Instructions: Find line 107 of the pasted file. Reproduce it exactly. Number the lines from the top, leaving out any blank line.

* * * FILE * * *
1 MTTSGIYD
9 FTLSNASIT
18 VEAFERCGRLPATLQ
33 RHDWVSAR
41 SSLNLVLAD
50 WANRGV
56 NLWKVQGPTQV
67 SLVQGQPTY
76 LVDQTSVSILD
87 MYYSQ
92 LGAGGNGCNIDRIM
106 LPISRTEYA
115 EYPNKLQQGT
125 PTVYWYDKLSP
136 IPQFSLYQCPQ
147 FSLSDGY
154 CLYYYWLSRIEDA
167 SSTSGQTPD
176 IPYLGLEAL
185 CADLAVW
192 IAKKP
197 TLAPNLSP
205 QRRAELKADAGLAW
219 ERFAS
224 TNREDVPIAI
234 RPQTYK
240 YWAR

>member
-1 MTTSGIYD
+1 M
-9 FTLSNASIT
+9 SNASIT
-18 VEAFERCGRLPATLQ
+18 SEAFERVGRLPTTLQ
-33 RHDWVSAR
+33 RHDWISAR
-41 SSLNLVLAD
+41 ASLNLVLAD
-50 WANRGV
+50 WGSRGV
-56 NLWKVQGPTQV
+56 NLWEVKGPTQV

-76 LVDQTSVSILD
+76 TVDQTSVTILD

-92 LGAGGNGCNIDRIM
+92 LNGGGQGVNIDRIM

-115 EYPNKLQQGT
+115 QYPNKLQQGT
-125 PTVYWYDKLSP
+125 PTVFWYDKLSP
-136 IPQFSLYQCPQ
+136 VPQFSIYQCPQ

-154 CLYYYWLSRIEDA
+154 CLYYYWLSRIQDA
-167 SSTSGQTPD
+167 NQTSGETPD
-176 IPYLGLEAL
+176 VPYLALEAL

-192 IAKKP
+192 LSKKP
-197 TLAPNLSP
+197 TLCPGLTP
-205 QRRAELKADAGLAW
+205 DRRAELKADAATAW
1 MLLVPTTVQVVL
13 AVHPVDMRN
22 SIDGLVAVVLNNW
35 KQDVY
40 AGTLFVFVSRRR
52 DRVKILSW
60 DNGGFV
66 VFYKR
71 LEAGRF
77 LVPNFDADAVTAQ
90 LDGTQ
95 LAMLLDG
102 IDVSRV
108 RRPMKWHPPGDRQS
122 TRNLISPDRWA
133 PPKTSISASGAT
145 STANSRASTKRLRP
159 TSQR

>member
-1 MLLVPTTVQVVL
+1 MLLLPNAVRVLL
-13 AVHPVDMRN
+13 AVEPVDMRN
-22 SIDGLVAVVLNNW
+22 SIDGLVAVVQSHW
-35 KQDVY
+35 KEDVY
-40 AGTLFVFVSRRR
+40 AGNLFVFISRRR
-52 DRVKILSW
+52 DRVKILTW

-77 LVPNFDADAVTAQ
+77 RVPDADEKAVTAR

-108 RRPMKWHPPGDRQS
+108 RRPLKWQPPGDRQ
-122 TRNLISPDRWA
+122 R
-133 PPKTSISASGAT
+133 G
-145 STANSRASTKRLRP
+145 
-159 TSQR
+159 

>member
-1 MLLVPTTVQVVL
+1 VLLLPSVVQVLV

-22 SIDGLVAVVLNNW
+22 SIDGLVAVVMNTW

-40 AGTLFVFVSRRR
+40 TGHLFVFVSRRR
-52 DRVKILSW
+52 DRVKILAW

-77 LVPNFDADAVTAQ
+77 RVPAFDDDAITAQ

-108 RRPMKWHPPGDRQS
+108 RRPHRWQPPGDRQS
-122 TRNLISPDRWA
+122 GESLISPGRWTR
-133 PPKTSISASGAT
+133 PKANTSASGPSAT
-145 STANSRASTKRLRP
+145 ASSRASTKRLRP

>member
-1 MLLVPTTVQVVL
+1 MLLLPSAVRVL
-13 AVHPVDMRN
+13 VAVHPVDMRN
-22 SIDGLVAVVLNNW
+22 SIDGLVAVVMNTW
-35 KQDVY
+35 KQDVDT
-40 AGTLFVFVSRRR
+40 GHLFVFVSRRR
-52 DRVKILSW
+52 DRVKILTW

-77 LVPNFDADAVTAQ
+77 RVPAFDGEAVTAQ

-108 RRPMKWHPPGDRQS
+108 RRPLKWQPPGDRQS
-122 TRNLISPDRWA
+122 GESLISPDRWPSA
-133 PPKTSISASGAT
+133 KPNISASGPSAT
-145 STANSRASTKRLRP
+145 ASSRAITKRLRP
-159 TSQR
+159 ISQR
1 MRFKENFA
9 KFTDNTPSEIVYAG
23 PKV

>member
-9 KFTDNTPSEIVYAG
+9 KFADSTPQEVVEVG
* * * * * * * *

+159 